Another first…first day of first grade and some advice
Posted By Sparta Live | September 6, 2019 9:23 am
Playl’s Ponderings – By Steve Playl
“Are you excited about your first day at school, Katie Grace?”
Nahnee was on the phone with our almost 6-year-old.
“Yes!” Most of her words flow like music. This one word answer was a staccato.
K.G.’s response to almost any question, which opens with the words, “Are you excited…?” is certain to be the same. Affirmative and positive! She exudes excitement 99.6 percent of her waking hours. I could sense her enthusiasm from the kitchen, and Sammie was in the living room as their conversation bounced from cell phone towers and through the atmosphere.
As my wife walked toward the part of the house where I was making coffee, she offered some grandmotherly advice for the first grader, “Katie Grace! Don’t let any little boys kiss you today!” Her playful banter came from her lips in a stern admonition.
Then, with a voice of experience, she continued. “On my first day at school, in first grade, I received my first kiss from a boy. I was waiting for my mother to pick me up in front of the school, when all of a sudden this little boy ran up, grabbed my hand and kissed the back of it. I went ‘Pee-yew’ and tried to wipe it off on my skirt. It was awful! I just knew he had given me COOTIES.”
“…so be sure you don’t let any boys kiss you!”
“Don’t worry, Nahnee,” she spoke reassuringly, “I’m too young for boy-kissin’!”
For reinforcement in the teachable moment, K.G.’s schoolteacher mom, our daughter Shannon, added, “Mom and Dad, do you remember the experience I had that was similar to Mom’s first day at school?”
We had forgotten. So she reminded us. In true deja vu fashion, a little boy had kissed Shannon on the hand on her first day of first grade. As it turned out, he had chicken pox. Shannon caught it and passed it on to her two sisters. How could we have forgotten that? We remembered when she reminded us.
So Sammie reminded her again. “Don’t forget that you’re too young for boy-kissin.’ If you see one coming, you better run!”
A couple years ago, it was a little different. When Shannon warned K.G., good-naturedly, not to hug any of the boys in her pre-school class, she pouted, “Aw, man!” I guess she’s growing up.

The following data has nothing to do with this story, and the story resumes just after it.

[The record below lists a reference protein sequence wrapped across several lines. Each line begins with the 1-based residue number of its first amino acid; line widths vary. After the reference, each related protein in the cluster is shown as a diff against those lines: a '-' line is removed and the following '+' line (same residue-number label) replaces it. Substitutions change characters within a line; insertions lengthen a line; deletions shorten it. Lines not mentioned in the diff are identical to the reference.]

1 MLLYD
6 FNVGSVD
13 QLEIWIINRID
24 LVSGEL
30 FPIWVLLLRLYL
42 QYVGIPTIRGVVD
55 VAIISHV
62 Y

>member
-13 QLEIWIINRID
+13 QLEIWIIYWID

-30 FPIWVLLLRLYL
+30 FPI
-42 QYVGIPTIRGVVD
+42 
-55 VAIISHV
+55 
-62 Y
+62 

Scripture is filled with kisses. But in the Bible times, a kiss was usually given as a greeting, often between family members. A kiss on the cheek. A hug or embrace. It usually was given to show affection, but not the romantic type. A hug or kiss in the Bible was most commonly a gesture of friendliness.
One of the most famous kisses in scripture was a kiss of betrayal, when Judas greeted Jesus with fake loyalty and a kiss on the cheek. That kiss identified our Lord to His enemies and also sealed Judas’s place in history as the most treacherous of disloyal deceivers.
Most folks welcome expressions of warmth and fondness. It may be a handshake, a touch on the shoulder, a fist bump, or a hug. Kisses in our day and in our culture should be reserved for special people, on special occasions. Perhaps a wave and a smile or a kiss or a hug, or just a simple word of encouragement – bringing cheer to someone is a gift that should be shared.
Ecclesiastes 3:5 reminds us that there is “a time to embrace and a time to avoid embracing.”
At the end of that first day in first grade, Shannon called to report that K.G. had loved it…best teacher ever in the whole wide world, no homework for the first week, and no boy-kissin.’ Well, guess what! In a couple weeks, she’s coming to Nahnee’s and Papa’s to celebrate her 6th birthday. We can hardly wait. I plan to squeeze her in two, and Sammie will leave Nahnee marks (lipstick) all over her stinking cute little face.
Steve Playl, chaplain, columnist, college instructor and former pastor, firstname.lastname@example.org